Thursday, March 15, 2018

Shoe forensics: Shit happens !

The introduction of cheap canvas topped shoes in mid 19th century was specifically for rest & recreation for the working classes, but this was soon put to gainful employ by a group of unscrupulous villains. House burglars wore the new sand shoes, to scale walls and roofs with the ease of a cat, hence they became known as car burglars aided by their sneakers. Later, the shoes took on a style of their own and appealed to the delinquents and the association has continued ever since.

Now forensic scientists can not only identify the make of shoe from a footprint left behind at crime scene, but also the physical characteristics of the person wearing the shoes. So burglars beware. Taking off shoes does not really help the perpetrator either because feet and socks leave distinctive patterns behind for analysis. Skin prints from bare feet are unique, and if the burglar wears socks with holes in them, then all the easier to be identified. Finding sharp objects in the dark with the big toe is not only painful but can also leave tell-tale DNA at the scene of the crime.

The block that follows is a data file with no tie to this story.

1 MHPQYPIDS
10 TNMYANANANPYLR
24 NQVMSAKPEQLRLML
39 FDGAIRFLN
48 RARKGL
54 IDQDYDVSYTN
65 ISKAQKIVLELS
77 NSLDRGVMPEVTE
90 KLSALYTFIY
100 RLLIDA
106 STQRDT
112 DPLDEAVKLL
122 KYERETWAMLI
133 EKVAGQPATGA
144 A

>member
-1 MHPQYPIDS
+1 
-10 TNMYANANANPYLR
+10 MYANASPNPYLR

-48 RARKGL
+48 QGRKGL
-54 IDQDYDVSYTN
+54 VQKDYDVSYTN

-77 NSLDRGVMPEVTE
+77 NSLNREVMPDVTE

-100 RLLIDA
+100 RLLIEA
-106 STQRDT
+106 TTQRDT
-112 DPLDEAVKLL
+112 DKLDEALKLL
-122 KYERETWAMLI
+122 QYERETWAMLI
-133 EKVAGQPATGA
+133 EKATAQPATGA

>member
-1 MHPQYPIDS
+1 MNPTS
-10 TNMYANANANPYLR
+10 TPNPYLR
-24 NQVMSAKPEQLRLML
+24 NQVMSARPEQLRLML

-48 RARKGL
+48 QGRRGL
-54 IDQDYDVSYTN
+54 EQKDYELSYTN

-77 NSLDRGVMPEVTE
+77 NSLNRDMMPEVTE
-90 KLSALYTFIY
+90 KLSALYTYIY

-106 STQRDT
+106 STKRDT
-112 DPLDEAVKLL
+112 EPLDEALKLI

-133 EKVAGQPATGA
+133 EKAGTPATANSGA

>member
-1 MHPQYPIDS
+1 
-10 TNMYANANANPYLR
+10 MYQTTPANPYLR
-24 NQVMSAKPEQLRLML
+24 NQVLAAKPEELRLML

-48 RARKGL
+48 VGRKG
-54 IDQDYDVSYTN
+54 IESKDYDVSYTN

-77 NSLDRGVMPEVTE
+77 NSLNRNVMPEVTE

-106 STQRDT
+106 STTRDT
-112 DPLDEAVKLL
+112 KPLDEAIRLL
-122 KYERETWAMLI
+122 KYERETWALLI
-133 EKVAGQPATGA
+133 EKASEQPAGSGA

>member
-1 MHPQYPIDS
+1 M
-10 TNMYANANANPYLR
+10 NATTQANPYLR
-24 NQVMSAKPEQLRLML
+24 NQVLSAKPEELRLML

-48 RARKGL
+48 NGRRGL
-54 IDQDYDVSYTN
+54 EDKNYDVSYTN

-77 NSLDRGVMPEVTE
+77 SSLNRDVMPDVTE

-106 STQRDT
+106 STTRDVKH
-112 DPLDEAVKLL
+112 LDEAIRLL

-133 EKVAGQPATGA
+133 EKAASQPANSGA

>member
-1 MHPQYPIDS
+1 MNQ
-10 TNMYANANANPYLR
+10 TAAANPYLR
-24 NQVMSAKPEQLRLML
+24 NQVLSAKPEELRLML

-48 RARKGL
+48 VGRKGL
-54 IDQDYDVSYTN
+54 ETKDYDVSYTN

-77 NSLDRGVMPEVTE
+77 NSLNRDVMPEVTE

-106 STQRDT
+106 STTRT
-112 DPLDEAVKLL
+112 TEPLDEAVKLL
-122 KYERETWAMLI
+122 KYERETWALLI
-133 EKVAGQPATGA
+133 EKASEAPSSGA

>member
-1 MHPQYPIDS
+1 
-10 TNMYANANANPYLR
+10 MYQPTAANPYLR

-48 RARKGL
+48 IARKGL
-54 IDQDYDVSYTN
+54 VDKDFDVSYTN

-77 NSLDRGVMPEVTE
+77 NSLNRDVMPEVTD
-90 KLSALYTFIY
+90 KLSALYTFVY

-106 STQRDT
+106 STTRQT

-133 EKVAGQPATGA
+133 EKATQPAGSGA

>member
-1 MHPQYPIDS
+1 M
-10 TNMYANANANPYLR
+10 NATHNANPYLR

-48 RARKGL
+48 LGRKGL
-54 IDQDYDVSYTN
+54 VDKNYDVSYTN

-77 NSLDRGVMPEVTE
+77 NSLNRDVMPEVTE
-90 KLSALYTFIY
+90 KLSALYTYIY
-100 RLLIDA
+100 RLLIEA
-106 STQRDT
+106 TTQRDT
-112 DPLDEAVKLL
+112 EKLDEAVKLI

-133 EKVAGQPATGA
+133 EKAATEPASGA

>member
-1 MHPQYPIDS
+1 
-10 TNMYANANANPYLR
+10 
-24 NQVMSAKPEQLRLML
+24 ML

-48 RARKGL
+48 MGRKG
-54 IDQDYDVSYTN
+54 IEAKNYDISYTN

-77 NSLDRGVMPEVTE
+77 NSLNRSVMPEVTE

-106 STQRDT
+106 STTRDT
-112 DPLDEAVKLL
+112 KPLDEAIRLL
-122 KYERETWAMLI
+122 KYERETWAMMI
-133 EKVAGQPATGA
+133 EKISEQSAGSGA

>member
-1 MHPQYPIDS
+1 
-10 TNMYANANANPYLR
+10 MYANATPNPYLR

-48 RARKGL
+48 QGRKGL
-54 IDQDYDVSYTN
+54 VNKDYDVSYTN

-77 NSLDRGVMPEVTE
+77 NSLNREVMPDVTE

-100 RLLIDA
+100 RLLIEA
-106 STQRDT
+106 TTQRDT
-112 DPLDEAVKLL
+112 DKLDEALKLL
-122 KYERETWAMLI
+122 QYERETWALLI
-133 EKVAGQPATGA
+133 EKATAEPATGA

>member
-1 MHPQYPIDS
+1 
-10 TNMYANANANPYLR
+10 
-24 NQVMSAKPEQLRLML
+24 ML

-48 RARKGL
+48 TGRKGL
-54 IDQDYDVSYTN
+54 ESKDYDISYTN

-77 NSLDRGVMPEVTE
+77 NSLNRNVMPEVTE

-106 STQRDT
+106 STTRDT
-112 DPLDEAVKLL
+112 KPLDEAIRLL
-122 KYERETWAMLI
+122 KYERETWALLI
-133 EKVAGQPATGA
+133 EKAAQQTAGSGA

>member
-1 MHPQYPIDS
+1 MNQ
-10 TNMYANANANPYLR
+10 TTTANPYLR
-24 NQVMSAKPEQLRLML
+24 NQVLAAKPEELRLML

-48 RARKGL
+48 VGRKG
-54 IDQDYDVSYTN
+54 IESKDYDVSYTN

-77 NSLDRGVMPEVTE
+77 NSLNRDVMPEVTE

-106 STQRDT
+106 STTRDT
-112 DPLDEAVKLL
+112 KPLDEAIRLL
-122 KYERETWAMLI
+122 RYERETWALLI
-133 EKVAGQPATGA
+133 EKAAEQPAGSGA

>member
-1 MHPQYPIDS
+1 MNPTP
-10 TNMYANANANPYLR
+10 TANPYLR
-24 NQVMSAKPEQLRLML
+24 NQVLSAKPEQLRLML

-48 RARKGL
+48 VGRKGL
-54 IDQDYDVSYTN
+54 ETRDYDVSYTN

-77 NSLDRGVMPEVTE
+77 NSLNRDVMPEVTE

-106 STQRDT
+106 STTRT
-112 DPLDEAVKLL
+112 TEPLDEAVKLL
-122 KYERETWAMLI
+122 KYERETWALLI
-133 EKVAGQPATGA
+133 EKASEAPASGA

Recently an armed robber was caught in Queensland, Australia because he had a clump of dog poo stuck on his shoe. Usually considered good luck, this time it was all the police needed to make a successful arrest. When officers examined a photo taken by the security camera there was a trail of tell-tale footprints into the bank. By good fortune, an off-duty detective was in the vicinity of the robbery and happened to smell something unpleasant prior to the hold-up. Instinctively he noted the number plate of the vehicle nearby which coincidently was the getaway car. Routine enquires soon found the robber and ‘a sniff test’ of his shoes, led to a swift arrest. The felon received a long custodial sentence, which will give him time to think about picking his steps more carefully in future. Shit happens!

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